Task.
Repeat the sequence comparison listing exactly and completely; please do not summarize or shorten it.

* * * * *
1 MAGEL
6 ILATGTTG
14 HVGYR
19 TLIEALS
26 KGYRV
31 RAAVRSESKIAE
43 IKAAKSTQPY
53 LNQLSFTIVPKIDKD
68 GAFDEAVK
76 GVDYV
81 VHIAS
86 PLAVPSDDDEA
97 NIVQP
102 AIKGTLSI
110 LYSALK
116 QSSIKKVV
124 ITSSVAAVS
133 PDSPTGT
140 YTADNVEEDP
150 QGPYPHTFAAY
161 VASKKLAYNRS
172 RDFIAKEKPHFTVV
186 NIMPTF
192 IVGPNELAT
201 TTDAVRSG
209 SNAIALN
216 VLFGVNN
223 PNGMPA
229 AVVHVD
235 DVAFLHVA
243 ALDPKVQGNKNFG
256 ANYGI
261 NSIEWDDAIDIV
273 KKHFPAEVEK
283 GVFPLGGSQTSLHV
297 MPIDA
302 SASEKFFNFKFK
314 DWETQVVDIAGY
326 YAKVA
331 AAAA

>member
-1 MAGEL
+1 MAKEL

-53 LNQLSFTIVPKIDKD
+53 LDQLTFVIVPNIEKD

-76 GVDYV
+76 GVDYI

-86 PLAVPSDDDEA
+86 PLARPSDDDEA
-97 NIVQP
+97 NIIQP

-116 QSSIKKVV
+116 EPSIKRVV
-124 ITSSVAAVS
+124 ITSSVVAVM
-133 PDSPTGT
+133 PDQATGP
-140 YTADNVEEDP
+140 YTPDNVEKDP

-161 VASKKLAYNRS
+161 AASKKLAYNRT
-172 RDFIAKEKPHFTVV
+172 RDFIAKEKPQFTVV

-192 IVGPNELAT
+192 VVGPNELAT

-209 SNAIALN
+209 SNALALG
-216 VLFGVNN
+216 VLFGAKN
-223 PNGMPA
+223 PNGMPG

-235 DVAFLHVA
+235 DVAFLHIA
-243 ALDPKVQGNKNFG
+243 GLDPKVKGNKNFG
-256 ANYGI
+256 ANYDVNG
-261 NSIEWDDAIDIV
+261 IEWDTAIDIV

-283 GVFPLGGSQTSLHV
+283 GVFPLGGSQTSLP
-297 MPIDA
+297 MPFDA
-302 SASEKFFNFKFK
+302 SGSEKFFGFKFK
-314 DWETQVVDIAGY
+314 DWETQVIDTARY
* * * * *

1 MAGEL
6 ILATGTTG
14 HVGYR
19 TLIEALS
26 KGYRV
31 RAAVRSESKIAE
43 IKAAKSTQPY
53 LNQLSFTIVPKIDKD
68 GAFDEAVK
76 GVDYV
81 VHIAS
86 PLAVPSDDDEA
97 NIVQP
102 AIKGTLSI
110 LYSALK
116 QSSIKKVV
124 ITSSVAAVS
133 PDSPTGT
140 YTADNVEEDP
150 QGPYPHTFAAY
161 VASKKLAYNRS
172 RDFIAKEKPHFTVV
186 NIMPTF
192 IVGPNELAT
201 TTDAVRSG
209 SNAIALN
216 VLFGVNN
223 PNGMPA
229 AVVHVD
235 DVAFLHVA
243 ALDPKVQGNKNFG
256 ANYGI
261 NSIEWDDAIDIV
273 KKHFPAEVEK
283 GVFPLGGSQTSLHV
297 MPIDA
302 SASEKFFNFKFK
314 DWETQVVDIAGY
326 YAKVA
331 AAAA

>member
-1 MAGEL
+1 MAKEL

-53 LNQLSFTIVPKIDKD
+53 LDQLTFVIVPNIEKD

-76 GVDYV
+76 GVDYI

-86 PLAVPSDDDEA
+86 PLARPSDDDEA
-97 NIVQP
+97 NIIQP

-116 QSSIKKVV
+116 EPSIKRVV
-124 ITSSVAAVS
+124 ITSSVVAVM
-133 PDSPTGT
+133 PDQATGP
-140 YTADNVEEDP
+140 YTPDNVEKDP

-161 VASKKLAYNRS
+161 AASKKLAYNRT
-172 RDFIAKEKPHFTVV
+172 RDFIAKEKPQFTVV

-192 IVGPNELAT
+192 VVGPNELAT

-209 SNAIALN
+209 SNALALG
-216 VLFGVNN
+216 VLFGAKN
-223 PNGMPA
+223 PNGMPG

-235 DVAFLHVA
+235 DVAFLHIA
-243 ALDPKVQGNKNFG
+243 GLDPKVKGNKNFG
-256 ANYGI
+256 ANYDVNG
-261 NSIEWDDAIDIV
+261 IEWDTAIDIV

-283 GVFPLGGSQTSLHV
+283 GVFPLGGSQTSLP
-297 MPIDA
+297 MPFDA
-302 SASEKFFNFKFK
+302 SGSEKFFGFKFK
-314 DWETQVVDIAGY
+314 DWETQVIDTARY